Snacks are not, inherently, a bad thing. In fact, snacks can be a very good thing. But you have to know the rules of smart snacking.
US Kim Yawitz, RD, a gym owner in St. Louis, cautions, the first thing to consider when deciding on a snack is whether you’re actually hungry.
“Boredom, stress, and proximity to snack foods can trick your brain into thinking you need a snack in the absence of true hunger,” Yawitz says. “Physical hunger sets in gradually a few hours after your last meal and can be satisfied by any food, while snack cravings come on quickly and are usually specific to one food—say, cookies.”
Assuming you’re truly hungry, Yawitz says that your best option is a snack that includes protein and fiber with little to no added sugar. “This snack combo will fill your belly until your next meal while also minimizing blood sugar fluctuations, which can leave you feeling snacky,” she says.
Yes, calories are important to consider, but the snack’s nutrients matter, too.
“Snack calories are important if you’re watching your weight, but snack quality also counts. Ultra-processed and sugary snacks can lead to food cravings later in the day, making it more difficult to hit your daily calorie goals,” says Yawitz.
Ahead, Yawitz shares seven favorite high-protein, high-fiber snacks that get her stamp of approval.
Apple and Almond Butter
“A medium apple with 2 tablespoons of almond butter has a whopping 8 grams of belly-filling fiber, plus 7 grams of plant protein,” she says.
Nutrition for 1 apple and 2 Tbsp almond butter: 272 calories, 7g protein, 28g carbs (0g added sugar, 8g fiber), 18g fat
Cottage Cheese and Tomatoes
Yawitz notes that cottage cheese contains casein, which is “a slow-digesting dairy protein that promotes fullness.” She says she loves to mix the nutrient-dense dairy product with a bit of low-sodium taco seasoning for flavor and top it with some cherry tomatoes to up the fiber quotient. (If you’re in the mood for something sweet, scoop out a cantaloupe and put cottage cheese in there, perhaps with some Grape Nuts cereal as a satiating topping.)
1 cup 2% cottage cheese and 15 cherry tomatoes: 229 calories, 26g protein, 21 grams carbohydrate (0 g added sugar, 3 g fiber), 6g fat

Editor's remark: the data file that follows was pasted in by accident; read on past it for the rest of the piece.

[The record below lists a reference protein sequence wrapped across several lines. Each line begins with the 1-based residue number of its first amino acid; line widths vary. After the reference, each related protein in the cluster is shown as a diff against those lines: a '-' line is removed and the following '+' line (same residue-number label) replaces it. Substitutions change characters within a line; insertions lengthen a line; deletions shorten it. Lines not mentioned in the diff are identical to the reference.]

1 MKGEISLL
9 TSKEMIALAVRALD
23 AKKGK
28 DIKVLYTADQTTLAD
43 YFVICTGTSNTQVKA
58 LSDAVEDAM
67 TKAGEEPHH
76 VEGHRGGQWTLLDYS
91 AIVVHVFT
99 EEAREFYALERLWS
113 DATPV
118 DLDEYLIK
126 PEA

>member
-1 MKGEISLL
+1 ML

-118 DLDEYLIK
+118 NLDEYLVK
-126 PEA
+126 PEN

High-Protein Yogurt, Berries, and Walnuts
“Yogurt Protein Ratio tastes like pie filling and has 25 grams of protein per serving,” says Yawitz, who suggests topping it with one tablespoon of crushed walnuts and one cup of blueberries.
1 container of vanilla yogurt, 1 Tbsp walnuts, and 1 cup blueberries: 302 calories, 27g protein, 31g carbs, (0g added sugar, 4g fiber), 9g fat
Hard-Boiled Eggs on Toast
“Eggs are a great source of vitamins and minerals like choline, which helps lower LDL—or ‘bad’—cholesterol,” says Yawitz. “I like them hard-boiled on toast after a mid-morning workout.”
1 slice toast and 2 hard-boiled eggs: 260 calories, 17g protein, 22g carbs (5g added sugar, 5g fiber), 12g fat
Whey Protein and Banana
“Whey protein powder is a convenient on-the-go snack that’s much healthier than most gas station options,” says Yawitz. “Keep a scoop in a shaker bottle in your car, and grab a banana or your fruit of choice on your way out the door to add balance to your snack.” (If you’re plant-based, try one of these muscle-building vegan protein powders.)
1 scoop of whey protein mixed in water and 1 medium banana: 229 calories, 25g protein, 31g carbs (0g added sugar, 3g fiber) 1g fat
Turkey Half-Sandwich on Whole Wheat Bread
“Turkey breast is a lean protein that keeps you full without adding a bunch of calories from fat. Throw some on a slice of bread for a quick and easy snack-wich,” says Yawitz. For some extra fiber, feel free to add avocado, lettuce, and/or tomato.
1 slice of bread with 3 oz white-meat turkey: 213 calories, 23g protein, 23g carbs (5g added sugar, 5g fiber), 3g fat
Shrimp Cocktail with Crudité
“Shrimp cocktail is a refreshing, high-protein snack,” says Yawitz. “Add one cup of veggies for some fiber (and crunch!) but take it easy on the cocktail sauce, which can be high in sugar.”
3 oz shrimp with 2 Tbsp cocktail sauce and 1 cup carrots: 182 calories, 17g protein, 23g carbs (4g added sugar, 5g fiber), 1g fat
Perri is a New York City-born-and-based writer; she holds a bachelor’s in psychology from Columbia University and is also a culinary school graduate of the plant-based Natural Gourmet Institute, which is now the Natural Gourmet Center at Institute Of Culinary Education. Her work has appeared in the New York Post, Men’s Journal, Rolling Stone, Oprah Daily, Insider.com, Architectural Digest, Southern Living, and more. She’s probably seen Dave Matthews Band in your hometown, and she’ll never turn down a bloody mary. Learn more at VeganWhenSober.com.
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